I have also found that dealing with my pain through fiction helps. In each of my stories there is a little piece of my own emotion hidden there. While I may not have experienced the exact same pain my character are going through, the similarities allow me to get those emotions out and possibly kill off the person who hurt me. Maybe not the healthiest therapy but then again, I’m not committing real murder so there is that.
K.B.: Writing is some of the best therapy I’ve had, honestly. It’s cathartic to write out your frustrations and see a different outcome. Do you have advice for up-and-coming writers, especially those who are self-publishing for the first time? As a recently self-published author, I know how rocky it can be trying to navigate these waters. I found the writing community on Twitter to be a huge boon. Do you think it’s important for a self-published author to be good at marketing and promotion as well?
Sherri: I’m a shoe-string budget author. I published and promoted my first book with only $500 to start with. I believe learning everything about the craft and business of writing makes us better. While we can’t be good at everything, as small business owners and as indie authors, that’s what we are, we need to learn as much as we can. No one, even if they are traditionally published is going to do the marketing for you. Even the big publishing houses expect their authors to do much of their own marketing, of course the better you sell books the more money and resources they’ll give you.
For those of us who are doing it on our own, I have found talking to other authors, joining author and writing groups, being involved on social media, all of these things help get the word out about your books.
If you are part of a group and you’re good at graphics or interviewing, or writing blurbs, and someone else is great at cover design or something else you are not, offer your services for theirs. Doing these interviews with other authors allows me to reach other audiences because you are going to share with your friends and maybe they’ll start following me and decide to check out my books. The same with my friends and you.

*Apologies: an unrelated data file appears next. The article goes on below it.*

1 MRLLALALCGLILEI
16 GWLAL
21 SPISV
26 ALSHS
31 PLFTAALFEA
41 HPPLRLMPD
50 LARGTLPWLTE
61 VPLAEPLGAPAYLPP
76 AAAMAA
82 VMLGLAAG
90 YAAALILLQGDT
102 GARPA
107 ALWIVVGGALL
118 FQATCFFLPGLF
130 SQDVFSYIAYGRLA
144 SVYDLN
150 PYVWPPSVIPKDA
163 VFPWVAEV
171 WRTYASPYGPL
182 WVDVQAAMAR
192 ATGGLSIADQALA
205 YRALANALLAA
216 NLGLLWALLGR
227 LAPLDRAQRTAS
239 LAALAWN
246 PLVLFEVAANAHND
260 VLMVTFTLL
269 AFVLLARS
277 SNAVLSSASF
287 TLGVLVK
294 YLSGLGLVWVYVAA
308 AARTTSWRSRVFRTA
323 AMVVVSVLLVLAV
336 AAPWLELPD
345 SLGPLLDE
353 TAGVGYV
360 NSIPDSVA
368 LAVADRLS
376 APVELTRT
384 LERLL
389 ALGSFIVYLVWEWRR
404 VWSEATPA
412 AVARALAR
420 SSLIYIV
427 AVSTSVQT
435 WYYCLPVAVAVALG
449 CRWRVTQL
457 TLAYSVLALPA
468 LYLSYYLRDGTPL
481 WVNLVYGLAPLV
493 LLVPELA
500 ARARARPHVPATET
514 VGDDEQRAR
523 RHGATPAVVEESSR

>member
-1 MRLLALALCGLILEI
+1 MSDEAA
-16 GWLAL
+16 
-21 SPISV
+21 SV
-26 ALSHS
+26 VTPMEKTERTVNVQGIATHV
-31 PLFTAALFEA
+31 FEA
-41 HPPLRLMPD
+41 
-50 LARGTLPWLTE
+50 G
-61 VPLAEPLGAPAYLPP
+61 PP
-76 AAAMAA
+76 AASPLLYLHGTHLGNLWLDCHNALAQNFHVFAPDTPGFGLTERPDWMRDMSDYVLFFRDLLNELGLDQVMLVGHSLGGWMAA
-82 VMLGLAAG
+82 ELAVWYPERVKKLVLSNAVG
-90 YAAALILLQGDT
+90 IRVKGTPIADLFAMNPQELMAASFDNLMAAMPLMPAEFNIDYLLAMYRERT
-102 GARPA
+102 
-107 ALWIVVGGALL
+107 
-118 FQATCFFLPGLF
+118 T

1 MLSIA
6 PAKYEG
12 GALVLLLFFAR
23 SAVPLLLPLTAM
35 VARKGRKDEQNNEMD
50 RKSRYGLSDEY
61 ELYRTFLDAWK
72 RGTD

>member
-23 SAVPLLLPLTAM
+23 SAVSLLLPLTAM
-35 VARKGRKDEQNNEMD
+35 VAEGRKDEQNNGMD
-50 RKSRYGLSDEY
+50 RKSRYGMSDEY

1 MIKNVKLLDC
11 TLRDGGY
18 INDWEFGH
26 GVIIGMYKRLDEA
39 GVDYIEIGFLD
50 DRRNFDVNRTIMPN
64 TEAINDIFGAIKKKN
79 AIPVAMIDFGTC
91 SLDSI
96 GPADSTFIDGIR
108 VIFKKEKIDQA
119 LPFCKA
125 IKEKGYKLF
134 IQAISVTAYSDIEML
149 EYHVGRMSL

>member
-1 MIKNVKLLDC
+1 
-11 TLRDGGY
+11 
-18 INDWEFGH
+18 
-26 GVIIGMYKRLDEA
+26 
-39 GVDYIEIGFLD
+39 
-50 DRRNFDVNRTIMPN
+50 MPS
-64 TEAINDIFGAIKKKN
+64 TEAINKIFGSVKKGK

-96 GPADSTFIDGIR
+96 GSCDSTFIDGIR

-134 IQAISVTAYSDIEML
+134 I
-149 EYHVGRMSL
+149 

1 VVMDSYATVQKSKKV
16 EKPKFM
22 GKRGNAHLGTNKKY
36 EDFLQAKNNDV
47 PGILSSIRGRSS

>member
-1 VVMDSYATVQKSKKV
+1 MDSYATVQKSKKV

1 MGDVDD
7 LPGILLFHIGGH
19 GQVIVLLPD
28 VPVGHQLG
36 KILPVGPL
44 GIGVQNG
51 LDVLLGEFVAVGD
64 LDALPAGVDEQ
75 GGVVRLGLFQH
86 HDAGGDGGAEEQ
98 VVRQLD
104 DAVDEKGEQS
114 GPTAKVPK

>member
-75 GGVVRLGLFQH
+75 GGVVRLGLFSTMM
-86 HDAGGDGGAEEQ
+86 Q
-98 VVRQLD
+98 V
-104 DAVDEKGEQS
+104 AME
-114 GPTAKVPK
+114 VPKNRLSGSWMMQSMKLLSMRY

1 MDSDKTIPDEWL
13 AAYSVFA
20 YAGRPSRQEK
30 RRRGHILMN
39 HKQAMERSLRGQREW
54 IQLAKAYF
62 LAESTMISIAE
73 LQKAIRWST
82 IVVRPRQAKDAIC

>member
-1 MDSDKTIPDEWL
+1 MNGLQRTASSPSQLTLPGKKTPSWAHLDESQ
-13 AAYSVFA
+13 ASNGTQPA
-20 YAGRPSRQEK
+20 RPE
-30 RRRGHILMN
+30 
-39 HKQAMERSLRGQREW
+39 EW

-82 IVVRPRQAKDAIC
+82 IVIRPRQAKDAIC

We can’t expect to know everything coming into this business. I took so many classes on marketing and promoting but it wasn’t until I was in the middle of things that I started seeing what worked for me and what didn’t. Mostly, it’s trial and error, a lot of error. My first advice is to document what ads you do and how many sales you had afterwards. Make a file for what to do again and what not to do.
K.B.: Great advice! Making connections is so important. Networking has always been hard for me, but it’s so nice to find groups and fellow writers who are supportive. What can we look forward to seeing from you next? Are there more plans for The Leeward Files? Are there any upcoming events you’d like to promote?
Sherri: I’m finishing up Willow’s Secrets and hope to have it out soon. I’ll be following it up with Trent and Cole’s stories from the Harrell Family Chronicles and I hope to redo a World War 2 Christmas novella and expand it to a full-length novel in time for the holidays. I am also doing research for a historical series I’ve been planning for years that I can’t wait to get started writing.
K.B.: Can’t wait! Thanks again, Sherri, for letting me interview you this week on Creekside Café! If you enjoyed this conversation, check out our chat about partners, cooking, travel and more in our first interview which we’ll link below. Also, check out Sherri’s interview with Damian and Marble, characters from my book! It was a pleasure getting to know you even better and getting a glimpse into your life and your writing, Sherri. I look forward to chatting again soon!